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Gordo: Cardinals just said no to mortgaging their future at the deadline

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What the Cardinals did not do at baseball’s trade deadline was most impressive.

They did not overpay for near-term help. They did not trade away their best young hitters or young pitchers. They did not abandon the operating philosophy that has served them so well.

They did not subtract a key asset to contain their 2023 payroll, as the Milwaukee Brewers did while mindlessly trading away closer Josh Hader.

While rival franchises lurched into “win now” mode, the Cardinals stuck with their “win now, win later” approach which has kept them in the chase through most of this century.

While other teams measured their competitive windows while making their trade calculations, the Cardinals reminded the industry that they don’t do windows. They just keep succeeding.

President of baseball operations John Mozeliak demonstrated his trademark restraint, a professional trait that frustrates many fans. That circumspect approach set up the Cardinals for future success while still giving manager Oliver Marmol more talent to deploy this summer.

Much will be written about the positive impact of newly acquired starting pitchers Jose Quintana and Jordan Montgomery. Bullpen newcomer Chris Stratton should help, too, if he can regain control of his breaking pitches and put his experience to work.

But what about the players who survived the trade deadline?

Dylan Carlson replaced the injured Harrison Bader in center field and handled the greater defensive responsibilities with aplomb. That success allowed Mozeliak to trade Bader to the Yankees for Montgomery right before the deadline.

The Cardinals didn’t give up on shortstop Paul DeJong this season, as many of us did. He spent 2½ months in the minors clearing his head and resetting his hitting approach.

Seventeen Triple-A homers later, DeJong is giving the Cardinals an offensive lift while improving the team’s infield defense, too, with Tommy Edman often sliding back to second base.

The Cardinals kept power-hitting rookie Nolan Gorman, who can fill in at second base and handle some designated hitter assignments against right-handed pitching. They also kept power-hitting rookie Juan Yepez, who could get some spot starts in right field against left-handers while awaiting greater playing opportunities.

They stuck with young outfielder Lars Nootbaar, whose fielding prowess kept him ahead of power-hitting outfield prospect Alec Burleson. Sure enough, Nootbaar relocated his swing during the All-Star break and has become a solid second-half offensive contributor.

When Yepez returns from his forearm injury, Marmol will be fully equipped to play the matchup game. He will finally have the offensive depth and positional versatility to adjust his lineup from game to game and inning to inning.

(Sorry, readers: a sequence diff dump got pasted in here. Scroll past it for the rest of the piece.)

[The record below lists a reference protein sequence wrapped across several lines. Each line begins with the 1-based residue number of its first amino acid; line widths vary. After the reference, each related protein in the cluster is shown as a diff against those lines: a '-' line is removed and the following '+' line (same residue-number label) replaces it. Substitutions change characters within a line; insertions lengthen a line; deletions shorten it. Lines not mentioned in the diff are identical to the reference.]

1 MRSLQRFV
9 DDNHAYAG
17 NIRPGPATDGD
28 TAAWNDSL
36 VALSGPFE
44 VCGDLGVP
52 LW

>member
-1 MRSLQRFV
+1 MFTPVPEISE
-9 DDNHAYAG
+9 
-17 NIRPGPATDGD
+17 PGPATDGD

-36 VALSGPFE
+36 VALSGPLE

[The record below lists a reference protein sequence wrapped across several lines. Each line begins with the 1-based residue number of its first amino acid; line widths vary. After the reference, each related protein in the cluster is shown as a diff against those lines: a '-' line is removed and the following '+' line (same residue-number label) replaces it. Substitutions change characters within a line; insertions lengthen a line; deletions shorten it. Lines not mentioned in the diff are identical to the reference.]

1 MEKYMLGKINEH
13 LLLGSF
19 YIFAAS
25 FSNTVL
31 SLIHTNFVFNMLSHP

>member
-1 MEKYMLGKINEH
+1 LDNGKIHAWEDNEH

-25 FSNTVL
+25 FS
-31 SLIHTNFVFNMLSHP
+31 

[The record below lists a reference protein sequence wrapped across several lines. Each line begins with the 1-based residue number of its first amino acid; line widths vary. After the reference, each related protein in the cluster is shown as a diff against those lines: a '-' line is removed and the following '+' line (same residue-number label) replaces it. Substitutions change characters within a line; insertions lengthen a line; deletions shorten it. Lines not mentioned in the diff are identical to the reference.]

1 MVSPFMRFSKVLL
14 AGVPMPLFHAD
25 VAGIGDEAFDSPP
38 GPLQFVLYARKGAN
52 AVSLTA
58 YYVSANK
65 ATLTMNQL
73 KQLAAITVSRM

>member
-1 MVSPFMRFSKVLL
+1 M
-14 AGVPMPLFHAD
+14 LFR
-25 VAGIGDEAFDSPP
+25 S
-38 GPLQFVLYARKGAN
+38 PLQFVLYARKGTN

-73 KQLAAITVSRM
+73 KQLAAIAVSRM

Edman can play all over the field. So can rookie Brendan Donovan. Edman and Carlson are switch-hitters. Marmol will be able to mix and match around his offensive cornerstones Paul Goldschmidt and Nolan Arenado.

On the pitching side, Zack Thompson (2.45 ERA), Jake Woodford (3.05 ERA) and Junior Fernandez (2.93 ERA) have all had success as Cardinal fill-ins this season. All three survived the trade deadline, along with prospect Matthew Liberatore, and they remain all on call at Memphis.

The Cardinals currently employ relievers who Marmol refuses to use in high-leverage spots unless he absolutely, positively has no choice. They must address that weakness — and they have multiple options to do so now and again on Sept. 1, when teams can expand their pitching staff to 14.

Our suggestion: Woodford, who has allowed just one run in 12 innings in his last two starts at Memphis. He is way overdue for another look in the majors.

Looking past this season, this team can see the potential to build something special.

Pitching depth is paramount, and the Cardinals are rebuilding their arms supply. Liberatore just enjoyed a 10-strikeout game at Memphis to remind us of his untapped potential.

Fast-developing pitching prospects Gordon Graceffo and Michael McGreevy finally hit some speed bumps at the Double-A level, but they remain are pace to fill in two blanks on the Memphis staff next season.

As ESPN analyst Kirby McDaniel noted while assessing the Cardinals, “Their draft this year was headlined by three effective college lefties who are all likely big leaguers: Cooper Hjerpe, Brycen Mautz and Pete Hansen.”

Then there are the highest-ceiling prospects: Jordan Walker, making the transition from third base to the outfield at Springfield; speedy Double-A teammate Masyn Winn at shortstop; and pitcher Tink Hence, down Class A at Palm Beach.

The Cardinals made enough upgrades from inside and outside the organization to give this Reunion Tour squad a fighting chance to play on in October.

Yet the Cardinals also stayed on track to do even bigger things once the franchise moves past the nostalgic celebration of this season.

As they bid farewell to destined Hall of Famers Albert Pujols and Yadier Molina, they can look forward to seeing which of their young talents will star next.

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